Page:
I have a large subcontract with a canadian firm that they took in USD, at about parrity 3 years ago.  They are doing handstands and cartwheels right now.

A big part of business right now is stepping up and taking currency risk.

 

alphahammer's picture
alphahammer (not verified) Make_Mine_A_Double Jan 18, 2016 5:49 PM

"One of my competitors offered roughly the same product/service as mine, but at a roughly 40% discount to breakeven operating costs - forget profit.

My competitor is a foreign corporation..."

A foreign company selling their products in the US at a 40% discount to breakeven... Hmm ... Thats called dumping my friend and you should be on the phone to regulators ASAP. Your scenario is 100% illegal under US and Intl law re dumping.

Your answer is sanctions...

 

Omen IV's picture

marginal cash operating cost plus interest payment - same happened in 86" - in oil and gas as well as OCTG steel - as all eventually went to BK

the Saudi strategy is better than you think -  for one reason the shale curve is steep - within 36 months the decline is dramatic in the early 80's without horizontal then and now with horizontal with better pressure applied and combo-fluids - the same curve with more $$ up today - so who is going to put up new money for drilling of expiry acreage when price are below $50 /bbl?

so even with BK  - marginal cost of assets plus operating costs and no acreage cost to amortize - there will be few takers to drill for quite a while

once 2-3 million per year in US / Canadian production rolls off  - the market will stabilize -  even with Iran coming on board

and the Saudi/ Russia / Iraq / Iran /Libya will be ok except for social costs pressuring them

Bill of Rights's picture

So it fits in there between Washington Mutual and WorldCom... Keep printing assholes.

Black Forest's picture

Negative cash flow helps improving economy. All is fine.

Catullus's picture

You mean companies go bankrupt and their equipment, technology and people don't just disappear? So crashing the price never works?

Most of these companies don't hedge production. Then they lock in royalties. They're all positive ebitda in a $50 oil environment. Oil needs to go to $10-15 for this to shit the bed.

moonmac's picture

Those who loan out money foolishly deserves to lose it and deadbeats should be labeled as such. Instead our brilliant gubbermint bails out both the idiots and the bums. USA! USA! USA!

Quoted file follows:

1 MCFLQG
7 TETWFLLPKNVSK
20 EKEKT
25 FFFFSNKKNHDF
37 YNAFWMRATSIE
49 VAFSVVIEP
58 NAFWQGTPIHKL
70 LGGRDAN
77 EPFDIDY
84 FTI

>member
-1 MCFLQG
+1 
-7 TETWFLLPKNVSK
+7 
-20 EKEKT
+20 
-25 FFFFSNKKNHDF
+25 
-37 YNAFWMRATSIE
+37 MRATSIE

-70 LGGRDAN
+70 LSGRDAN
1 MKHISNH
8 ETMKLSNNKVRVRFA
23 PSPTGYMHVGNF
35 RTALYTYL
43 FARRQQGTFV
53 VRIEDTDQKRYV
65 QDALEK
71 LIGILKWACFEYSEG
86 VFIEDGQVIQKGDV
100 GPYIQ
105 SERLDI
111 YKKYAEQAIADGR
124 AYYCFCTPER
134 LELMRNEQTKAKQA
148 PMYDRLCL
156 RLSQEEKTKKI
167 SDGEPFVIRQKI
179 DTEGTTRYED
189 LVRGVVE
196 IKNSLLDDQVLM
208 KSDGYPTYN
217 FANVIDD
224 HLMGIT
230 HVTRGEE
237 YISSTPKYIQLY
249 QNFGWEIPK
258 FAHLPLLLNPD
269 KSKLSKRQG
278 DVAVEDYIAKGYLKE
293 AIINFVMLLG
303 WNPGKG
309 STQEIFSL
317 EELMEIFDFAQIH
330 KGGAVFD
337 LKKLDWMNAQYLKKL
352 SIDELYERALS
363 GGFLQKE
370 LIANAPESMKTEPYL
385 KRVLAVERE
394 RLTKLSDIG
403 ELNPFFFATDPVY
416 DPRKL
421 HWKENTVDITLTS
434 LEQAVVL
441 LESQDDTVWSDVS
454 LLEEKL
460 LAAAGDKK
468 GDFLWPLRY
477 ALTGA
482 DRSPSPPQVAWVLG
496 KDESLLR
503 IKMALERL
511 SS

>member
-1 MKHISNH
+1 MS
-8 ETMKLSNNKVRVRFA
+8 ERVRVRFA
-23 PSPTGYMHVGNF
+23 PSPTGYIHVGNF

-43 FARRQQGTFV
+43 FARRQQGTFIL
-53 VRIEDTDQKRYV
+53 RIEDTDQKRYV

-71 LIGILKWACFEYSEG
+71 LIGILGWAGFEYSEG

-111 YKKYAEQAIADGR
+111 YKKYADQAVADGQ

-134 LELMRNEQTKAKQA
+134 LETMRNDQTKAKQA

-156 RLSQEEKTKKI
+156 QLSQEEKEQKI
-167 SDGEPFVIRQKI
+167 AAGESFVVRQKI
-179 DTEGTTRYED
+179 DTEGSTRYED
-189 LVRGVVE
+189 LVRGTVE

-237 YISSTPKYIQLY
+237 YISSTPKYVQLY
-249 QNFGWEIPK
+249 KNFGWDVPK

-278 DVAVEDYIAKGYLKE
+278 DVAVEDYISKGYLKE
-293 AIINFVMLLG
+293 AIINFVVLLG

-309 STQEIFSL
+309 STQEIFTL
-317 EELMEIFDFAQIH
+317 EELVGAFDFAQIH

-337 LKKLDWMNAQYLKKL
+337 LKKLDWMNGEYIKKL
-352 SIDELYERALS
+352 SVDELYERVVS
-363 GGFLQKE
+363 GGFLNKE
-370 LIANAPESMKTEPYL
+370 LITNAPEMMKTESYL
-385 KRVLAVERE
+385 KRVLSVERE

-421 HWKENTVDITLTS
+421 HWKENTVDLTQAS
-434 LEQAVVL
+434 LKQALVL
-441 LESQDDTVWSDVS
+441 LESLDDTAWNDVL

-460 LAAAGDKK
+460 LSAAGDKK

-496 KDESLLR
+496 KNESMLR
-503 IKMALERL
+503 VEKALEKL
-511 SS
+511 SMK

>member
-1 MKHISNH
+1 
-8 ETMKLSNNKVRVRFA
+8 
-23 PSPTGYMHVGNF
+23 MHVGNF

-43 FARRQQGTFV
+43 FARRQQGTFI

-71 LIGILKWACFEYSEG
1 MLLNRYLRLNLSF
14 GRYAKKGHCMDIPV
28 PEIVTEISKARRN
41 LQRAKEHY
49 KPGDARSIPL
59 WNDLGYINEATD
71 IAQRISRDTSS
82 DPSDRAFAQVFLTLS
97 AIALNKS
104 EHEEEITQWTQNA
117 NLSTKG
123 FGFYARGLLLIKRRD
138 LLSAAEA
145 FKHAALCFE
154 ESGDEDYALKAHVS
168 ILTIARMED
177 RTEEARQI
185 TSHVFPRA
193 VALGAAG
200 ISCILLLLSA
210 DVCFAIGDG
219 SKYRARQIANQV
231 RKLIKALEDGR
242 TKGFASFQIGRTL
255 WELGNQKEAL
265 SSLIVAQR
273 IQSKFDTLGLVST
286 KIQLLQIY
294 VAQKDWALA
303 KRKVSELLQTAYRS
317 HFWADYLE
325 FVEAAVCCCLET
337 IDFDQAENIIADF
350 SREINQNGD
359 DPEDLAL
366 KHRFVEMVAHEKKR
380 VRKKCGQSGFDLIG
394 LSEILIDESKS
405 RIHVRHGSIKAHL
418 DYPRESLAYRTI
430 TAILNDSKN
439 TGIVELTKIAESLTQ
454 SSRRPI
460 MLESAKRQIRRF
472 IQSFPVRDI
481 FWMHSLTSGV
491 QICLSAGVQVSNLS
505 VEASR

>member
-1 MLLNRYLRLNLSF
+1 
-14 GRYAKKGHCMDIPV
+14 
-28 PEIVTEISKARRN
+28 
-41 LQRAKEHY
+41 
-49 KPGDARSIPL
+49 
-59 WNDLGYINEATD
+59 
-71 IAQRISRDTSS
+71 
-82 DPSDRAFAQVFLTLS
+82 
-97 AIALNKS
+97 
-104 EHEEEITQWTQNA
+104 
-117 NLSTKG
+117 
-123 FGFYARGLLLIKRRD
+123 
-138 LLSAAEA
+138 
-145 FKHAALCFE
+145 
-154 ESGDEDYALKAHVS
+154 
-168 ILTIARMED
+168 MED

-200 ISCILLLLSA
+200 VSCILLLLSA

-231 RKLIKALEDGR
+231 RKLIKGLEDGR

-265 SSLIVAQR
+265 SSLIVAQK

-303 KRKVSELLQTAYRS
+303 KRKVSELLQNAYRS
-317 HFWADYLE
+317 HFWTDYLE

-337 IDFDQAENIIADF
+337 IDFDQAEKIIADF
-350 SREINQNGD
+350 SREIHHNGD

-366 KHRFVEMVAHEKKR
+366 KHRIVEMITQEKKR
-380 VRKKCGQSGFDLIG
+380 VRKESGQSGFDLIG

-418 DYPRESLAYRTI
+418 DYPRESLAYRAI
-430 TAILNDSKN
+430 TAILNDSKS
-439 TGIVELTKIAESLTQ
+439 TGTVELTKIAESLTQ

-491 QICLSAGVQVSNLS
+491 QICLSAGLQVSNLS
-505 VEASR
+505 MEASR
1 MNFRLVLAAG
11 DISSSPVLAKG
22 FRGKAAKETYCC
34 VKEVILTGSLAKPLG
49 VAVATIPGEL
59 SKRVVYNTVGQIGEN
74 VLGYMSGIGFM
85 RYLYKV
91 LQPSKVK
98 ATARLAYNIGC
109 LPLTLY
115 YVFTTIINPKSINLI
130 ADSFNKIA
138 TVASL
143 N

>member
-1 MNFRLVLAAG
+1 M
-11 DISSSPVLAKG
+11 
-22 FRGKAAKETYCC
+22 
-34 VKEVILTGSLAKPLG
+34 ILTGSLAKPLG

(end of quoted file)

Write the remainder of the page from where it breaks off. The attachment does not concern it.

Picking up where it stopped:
Sanity Bear's picture

This calls for a $235 trillion bailout!

Rainman's picture

anybody remember that old story about Enron and energy-based derivatives ?

Lumberjack's picture

I certainly do.

 

Most participants in the energy derivatives market rely on a standard contract that was developed by the International Swaps and Derivatives Association and is recognized in the courts. The contract clearly specifies the rights each party has in the event of a default, said Robert Pickel, the association's chief executive. As of late yesterday, he added, the markets appeared ''to be fairly resilient in the face of extremely negative developments regarding such a major player.''

But at least one lawyer who specializes in swaps contracts indicated that it might be too soon to assess the full impact. That lawyer, Ann O'Hara, in Lincoln, Neb., said that her clients' anxiety about Enron had escalated sharply only in the last few days. ''No one believed it would really happen,'' she said. ''It is not a surprise, but it is a shock.''

''We don't really know who is out there exposed to Enron's credit,'' she added. ''I'm telling my clients to prepare for the worst.''

Lumberjack's picture

Remember Honest Services Fraud?

 

This one involves Enron, and Hillary...Remember that Bill was president when Enron crashed. 

 

http://www.nationalcenter.org/PR-Boeing_Clinton_042814.html